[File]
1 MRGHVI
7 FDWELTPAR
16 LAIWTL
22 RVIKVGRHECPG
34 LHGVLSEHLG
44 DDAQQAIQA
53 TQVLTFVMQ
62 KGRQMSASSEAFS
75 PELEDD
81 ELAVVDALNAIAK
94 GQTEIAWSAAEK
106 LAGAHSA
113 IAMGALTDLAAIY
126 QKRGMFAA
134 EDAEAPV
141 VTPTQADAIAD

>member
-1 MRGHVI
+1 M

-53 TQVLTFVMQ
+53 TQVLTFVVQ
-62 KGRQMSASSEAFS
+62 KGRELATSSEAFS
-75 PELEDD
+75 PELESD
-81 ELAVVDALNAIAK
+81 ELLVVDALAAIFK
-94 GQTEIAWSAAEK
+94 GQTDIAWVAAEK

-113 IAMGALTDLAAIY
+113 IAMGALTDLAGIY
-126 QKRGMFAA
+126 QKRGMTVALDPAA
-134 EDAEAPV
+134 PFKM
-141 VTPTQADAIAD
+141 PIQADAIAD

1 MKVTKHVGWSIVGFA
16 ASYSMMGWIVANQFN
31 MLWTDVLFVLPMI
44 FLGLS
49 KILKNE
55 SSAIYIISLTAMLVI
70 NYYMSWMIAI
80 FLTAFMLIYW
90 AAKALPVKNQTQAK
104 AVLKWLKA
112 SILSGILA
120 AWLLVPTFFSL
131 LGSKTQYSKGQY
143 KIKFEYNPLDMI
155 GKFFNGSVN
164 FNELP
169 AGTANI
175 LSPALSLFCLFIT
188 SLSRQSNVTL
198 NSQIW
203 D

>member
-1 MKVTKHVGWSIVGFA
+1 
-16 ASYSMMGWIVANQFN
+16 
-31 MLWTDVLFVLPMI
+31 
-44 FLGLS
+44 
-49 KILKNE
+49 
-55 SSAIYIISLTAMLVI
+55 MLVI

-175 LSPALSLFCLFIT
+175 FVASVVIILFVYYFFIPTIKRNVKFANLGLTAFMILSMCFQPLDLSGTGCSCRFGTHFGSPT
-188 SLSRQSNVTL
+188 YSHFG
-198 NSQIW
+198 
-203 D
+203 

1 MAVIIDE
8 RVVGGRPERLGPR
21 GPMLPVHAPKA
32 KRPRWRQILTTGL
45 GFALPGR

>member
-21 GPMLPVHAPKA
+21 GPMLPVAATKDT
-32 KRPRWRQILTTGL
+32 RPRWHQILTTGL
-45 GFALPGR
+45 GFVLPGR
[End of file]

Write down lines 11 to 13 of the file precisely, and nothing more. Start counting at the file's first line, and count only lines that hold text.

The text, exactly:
94 GQTEIAWSAAEK
106 LAGAHSA
113 IAMGALTDLAAIY